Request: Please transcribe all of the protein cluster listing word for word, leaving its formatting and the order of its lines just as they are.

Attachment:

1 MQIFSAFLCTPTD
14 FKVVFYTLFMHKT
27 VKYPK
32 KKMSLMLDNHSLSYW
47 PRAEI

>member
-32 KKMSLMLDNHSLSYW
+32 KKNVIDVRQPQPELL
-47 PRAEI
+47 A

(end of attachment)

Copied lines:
1 MQIFSAFLCTPTD
14 FKVVFYTLFMHKT
27 VKYPK
32 KKMSLMLDNHSLSYW
47 PRAEI

>member
-32 KKMSLMLDNHSLSYW
+32 KKNVIDVRQPQPELL
-47 PRAEI
+47 A